Demonstrates that the divisions between analytic and continental philosophy are being replaced by a transcontinental desire to address common problems in a common idiom.
The Pragmatic Turn in Philosophy explores how the various discursive strategies of old and new pragmatisms are related, and what their pertinence is to the relationship between pragmatism and philosophy as a whole. The contributors bridge the divide between analytic and continental philosophy through a transcontinental desire to work on common problems in a common philosophical language. Irrespective of which side of the divide one stands on, pragmatic philosophy has gained ascendancy over the traditional concerns of a representationalist epistemology that has determined much of the intellectual and cultural life of modernity. This book details how contemporary philosophy will emerge from this recognition and that, in fact, this emergence is already underway.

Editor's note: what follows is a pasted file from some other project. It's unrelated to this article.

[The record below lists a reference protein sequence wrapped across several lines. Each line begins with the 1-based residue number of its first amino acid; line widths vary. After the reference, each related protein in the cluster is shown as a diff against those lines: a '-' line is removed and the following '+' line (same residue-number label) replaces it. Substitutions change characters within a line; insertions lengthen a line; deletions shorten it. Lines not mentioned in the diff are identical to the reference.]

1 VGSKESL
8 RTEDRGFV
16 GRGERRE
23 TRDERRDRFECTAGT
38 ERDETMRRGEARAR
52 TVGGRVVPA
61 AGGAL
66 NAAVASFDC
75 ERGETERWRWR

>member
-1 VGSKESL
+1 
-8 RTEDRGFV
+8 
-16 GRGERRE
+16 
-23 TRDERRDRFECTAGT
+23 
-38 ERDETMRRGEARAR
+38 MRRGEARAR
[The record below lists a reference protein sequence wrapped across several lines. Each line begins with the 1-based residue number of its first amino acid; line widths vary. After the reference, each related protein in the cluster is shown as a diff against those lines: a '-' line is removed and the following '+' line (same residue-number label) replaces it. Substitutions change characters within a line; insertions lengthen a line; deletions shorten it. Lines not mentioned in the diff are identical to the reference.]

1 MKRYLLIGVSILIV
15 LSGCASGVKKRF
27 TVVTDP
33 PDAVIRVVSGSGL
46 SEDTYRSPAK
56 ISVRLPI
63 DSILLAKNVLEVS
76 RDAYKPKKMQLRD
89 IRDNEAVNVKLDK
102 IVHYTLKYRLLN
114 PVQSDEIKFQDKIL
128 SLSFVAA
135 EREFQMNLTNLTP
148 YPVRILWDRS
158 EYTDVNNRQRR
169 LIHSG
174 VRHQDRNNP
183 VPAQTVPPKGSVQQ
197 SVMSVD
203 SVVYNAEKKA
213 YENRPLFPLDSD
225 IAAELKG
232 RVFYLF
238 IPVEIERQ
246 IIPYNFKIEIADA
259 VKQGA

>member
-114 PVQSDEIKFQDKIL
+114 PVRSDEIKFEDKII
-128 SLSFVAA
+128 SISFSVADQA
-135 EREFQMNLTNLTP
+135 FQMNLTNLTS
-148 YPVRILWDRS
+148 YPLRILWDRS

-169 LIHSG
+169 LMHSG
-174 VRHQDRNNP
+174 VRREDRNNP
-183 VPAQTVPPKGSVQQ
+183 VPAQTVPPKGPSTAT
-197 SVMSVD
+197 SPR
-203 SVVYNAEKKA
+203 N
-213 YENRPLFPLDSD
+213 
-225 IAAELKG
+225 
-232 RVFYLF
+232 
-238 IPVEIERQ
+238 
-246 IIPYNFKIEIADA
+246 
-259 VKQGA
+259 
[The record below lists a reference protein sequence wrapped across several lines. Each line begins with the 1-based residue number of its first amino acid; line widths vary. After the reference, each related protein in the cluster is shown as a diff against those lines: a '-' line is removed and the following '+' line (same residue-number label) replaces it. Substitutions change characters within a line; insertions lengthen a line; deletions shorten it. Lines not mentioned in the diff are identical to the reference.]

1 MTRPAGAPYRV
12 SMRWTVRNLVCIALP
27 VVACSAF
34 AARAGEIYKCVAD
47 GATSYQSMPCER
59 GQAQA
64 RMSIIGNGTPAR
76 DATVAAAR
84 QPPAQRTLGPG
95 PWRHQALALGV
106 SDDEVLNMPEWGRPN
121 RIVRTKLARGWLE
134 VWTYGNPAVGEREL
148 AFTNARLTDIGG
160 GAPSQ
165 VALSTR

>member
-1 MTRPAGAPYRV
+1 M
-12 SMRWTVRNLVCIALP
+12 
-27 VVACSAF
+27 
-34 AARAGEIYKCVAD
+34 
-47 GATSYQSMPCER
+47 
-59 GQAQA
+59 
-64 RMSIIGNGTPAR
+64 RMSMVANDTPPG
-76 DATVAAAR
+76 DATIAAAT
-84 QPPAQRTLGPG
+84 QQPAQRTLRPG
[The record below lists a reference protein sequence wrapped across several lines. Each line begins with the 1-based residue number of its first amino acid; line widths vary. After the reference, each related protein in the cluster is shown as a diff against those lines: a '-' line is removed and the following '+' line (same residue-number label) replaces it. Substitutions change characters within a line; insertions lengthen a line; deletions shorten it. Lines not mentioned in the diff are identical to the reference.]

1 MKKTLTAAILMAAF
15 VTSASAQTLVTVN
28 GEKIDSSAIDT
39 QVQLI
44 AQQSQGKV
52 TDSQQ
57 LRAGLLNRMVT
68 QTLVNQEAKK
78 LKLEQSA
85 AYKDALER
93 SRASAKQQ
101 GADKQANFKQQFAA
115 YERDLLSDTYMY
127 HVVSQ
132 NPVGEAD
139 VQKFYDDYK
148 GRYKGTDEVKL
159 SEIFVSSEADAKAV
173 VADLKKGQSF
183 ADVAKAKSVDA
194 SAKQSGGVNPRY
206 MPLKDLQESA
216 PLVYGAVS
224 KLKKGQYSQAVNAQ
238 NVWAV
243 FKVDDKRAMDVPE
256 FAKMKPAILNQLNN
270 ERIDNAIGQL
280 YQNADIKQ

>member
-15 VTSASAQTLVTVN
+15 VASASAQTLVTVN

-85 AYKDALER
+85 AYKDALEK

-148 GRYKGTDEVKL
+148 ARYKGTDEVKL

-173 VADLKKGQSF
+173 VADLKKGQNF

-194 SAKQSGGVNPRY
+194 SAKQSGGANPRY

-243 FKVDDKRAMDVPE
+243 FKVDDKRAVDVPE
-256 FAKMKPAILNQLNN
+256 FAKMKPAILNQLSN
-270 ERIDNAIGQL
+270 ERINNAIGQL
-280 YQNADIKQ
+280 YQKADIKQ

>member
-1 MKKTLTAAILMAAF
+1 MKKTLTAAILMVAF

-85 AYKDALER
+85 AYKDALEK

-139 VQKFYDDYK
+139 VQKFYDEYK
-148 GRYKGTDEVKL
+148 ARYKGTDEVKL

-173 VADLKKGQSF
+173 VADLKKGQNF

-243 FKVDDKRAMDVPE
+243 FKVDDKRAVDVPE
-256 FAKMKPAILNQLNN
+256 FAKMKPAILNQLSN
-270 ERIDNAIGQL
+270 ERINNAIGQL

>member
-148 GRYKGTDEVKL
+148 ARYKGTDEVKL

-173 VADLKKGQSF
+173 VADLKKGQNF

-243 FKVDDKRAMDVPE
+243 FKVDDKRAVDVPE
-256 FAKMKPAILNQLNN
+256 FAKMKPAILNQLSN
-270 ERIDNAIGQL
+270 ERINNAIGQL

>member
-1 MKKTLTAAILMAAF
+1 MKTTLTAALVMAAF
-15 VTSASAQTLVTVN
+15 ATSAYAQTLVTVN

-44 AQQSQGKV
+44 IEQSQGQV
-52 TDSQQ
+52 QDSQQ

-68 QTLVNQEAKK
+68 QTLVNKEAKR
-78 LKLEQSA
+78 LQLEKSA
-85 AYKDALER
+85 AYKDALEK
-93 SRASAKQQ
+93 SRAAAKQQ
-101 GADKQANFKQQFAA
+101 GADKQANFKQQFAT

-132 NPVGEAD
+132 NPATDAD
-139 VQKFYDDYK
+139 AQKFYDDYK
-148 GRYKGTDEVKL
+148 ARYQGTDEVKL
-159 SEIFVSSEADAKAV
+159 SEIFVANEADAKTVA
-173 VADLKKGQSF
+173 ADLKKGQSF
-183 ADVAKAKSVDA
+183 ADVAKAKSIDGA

William Egginton is Assistant Professor of Modern Languages and Literatures and Comparative Literature at the University at Buffalo, State University of New York. He is the author of How the World Became a Stage: Presence, Theatricality, and the Question of Modernity and translated and wrote the introduction to Lisa Block de Behar's Borges: The Passion of an Endless Quotation, both published by SUNY Press. Mike Sandbothe is Professor of Cultural and Media Studies at Friedrich Schiller University at Jena. His most recent book is The Temporalization of Time: Basic Tendencies in Modern Debate on Time in Philosophy and Science.